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Samsung Galaxy S10 vs Note 20 Ultra: The Older, The Better?

author Luis Silva (September 2020 Updated: May 2021 - 8 min. reading time)

You'll spend more on the Galaxy Note 20 Ultra, but it also has better specs.

It has a better display, better battery life, and more internal storage (256GB vs. 128GB).

What else stands out?

The Galaxy Note 20 Ultra also gives you a higher refresh rate, larger (+0.8") display, a telephoto lens (+68 mm), faster-charging speeds (25w vs. 15w), and more RAM (12GB vs. 8GB). But the Galaxy S10 adds a lightweight body (51 g./1.80 oz less) and a headphone jack.

But how much more will I have to pay for the Galaxy Note 20 Ultra?

If you're going off-contract, you'll have to invest an additional amount close to $496.

Is it worth buying the Galaxy S10 in 2021?

The Galaxy S10 is a pretty decent smartphone in 2021, as it still retains its value. You can also consider other devices like the Galaxy S21, as it has better performance, more security updates, and faster charging.

Is it worth buying the Galaxy Note 20 Ultra in 2021?

Just because the Galaxy Note 20 Ultra was released last year doesn't mean I won't recommend it. I like it for its good camera, good battery life, tons of storage, excellent glass protection, and tons of RAM. But if you've been dreaming about other phones, the Apple iPhone 12 Pro should also be one of them.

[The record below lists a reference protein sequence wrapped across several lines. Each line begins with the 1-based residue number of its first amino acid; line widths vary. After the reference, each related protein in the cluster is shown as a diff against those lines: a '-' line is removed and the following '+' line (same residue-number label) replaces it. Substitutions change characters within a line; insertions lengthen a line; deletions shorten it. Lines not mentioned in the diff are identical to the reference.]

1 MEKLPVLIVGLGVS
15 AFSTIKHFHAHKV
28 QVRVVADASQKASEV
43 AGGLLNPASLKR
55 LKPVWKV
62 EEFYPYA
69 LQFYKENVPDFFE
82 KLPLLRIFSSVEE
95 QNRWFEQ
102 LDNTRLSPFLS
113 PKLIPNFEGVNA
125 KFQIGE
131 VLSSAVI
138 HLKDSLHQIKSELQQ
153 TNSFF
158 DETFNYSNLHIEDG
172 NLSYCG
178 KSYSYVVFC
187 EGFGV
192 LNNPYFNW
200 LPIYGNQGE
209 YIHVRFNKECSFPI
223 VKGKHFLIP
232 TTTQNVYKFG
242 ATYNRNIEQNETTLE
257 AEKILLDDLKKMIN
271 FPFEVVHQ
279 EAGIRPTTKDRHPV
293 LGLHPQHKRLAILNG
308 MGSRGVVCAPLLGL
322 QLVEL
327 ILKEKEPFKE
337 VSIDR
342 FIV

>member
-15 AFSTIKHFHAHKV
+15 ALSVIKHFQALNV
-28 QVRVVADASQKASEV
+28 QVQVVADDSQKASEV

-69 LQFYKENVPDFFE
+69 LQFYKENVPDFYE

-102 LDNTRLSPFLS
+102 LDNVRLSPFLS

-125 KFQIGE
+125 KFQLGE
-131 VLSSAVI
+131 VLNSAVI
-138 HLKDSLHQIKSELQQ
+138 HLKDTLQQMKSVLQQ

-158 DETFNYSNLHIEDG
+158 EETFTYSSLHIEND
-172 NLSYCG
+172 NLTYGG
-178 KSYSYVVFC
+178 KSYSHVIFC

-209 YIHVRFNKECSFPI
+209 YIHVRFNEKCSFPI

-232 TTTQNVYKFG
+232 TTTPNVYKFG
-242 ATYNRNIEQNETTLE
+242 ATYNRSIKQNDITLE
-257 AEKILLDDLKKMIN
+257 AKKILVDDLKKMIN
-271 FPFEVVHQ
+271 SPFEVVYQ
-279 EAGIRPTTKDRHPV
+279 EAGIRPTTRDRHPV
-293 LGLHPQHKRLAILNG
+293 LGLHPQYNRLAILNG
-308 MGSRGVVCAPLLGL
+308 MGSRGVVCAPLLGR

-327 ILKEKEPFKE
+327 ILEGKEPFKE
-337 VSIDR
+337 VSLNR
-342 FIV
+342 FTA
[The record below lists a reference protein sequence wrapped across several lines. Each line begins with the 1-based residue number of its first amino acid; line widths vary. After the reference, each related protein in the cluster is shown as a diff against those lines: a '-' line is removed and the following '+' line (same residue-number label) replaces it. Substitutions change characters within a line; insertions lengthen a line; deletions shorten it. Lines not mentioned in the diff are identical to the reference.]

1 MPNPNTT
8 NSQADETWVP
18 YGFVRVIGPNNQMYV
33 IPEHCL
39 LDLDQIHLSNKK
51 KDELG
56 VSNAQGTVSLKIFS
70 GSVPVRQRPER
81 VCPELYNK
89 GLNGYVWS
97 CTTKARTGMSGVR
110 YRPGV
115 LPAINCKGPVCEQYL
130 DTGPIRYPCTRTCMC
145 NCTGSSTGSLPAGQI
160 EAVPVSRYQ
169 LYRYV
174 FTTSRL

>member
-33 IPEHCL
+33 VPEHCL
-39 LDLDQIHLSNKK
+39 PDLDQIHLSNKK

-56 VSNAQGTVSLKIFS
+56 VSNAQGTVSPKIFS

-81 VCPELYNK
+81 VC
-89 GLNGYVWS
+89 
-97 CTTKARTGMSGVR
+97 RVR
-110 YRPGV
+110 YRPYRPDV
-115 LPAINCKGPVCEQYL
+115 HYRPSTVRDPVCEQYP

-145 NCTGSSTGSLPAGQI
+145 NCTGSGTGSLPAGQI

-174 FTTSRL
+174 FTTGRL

Keep reading to learn more about what sets them apart, how they fare against their competition, and how the tech experts evaluate their specs.

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Samsung Galaxy S10, Samsung Galaxy Note 20 Ultra

Photo by StockSnap from Pixabay


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So, how does the classic S10 fare against the Note 20 Ultra?

I'll tell you everything you need to know, whether you're considering an upgrade to one or any of them.

In August of 2020, Samsung launched its Galaxy Note 20 Ultra. The Galaxy S10, however, has seen the light of day in March of 2019.

In this article, we see how the Galaxy S10 and the Galaxy Note 20 Ultra compare to each other to help you decide and see which one of these is the right one for you.

You'll never find the Galaxy Note 20 Ultra at the price of the Galaxy S10. That's something you should keep in mind when comparing them.

For each featured section, there's a "Tek-Score" for you to check. We even assessed the worth of all specifications to make it easier for you to perceive the difference between them. There's also a global score for you to compare them to other phones if you're interested in other than these two.

The weight of each section

This score is consumer-based from research done by Globalwebindex.com about what people want from their next smartphone. But you can customize how each section contributes to the global score according to what you value. You can skip to the end, but keep reading because there are many things to unveil about these two and their rivals.

For additional information regarding our smartphone comparisons, check this FAQ.

There's a colored progress bar next to some items. It's for you to know how well they sit side by side with equivalently priced phones.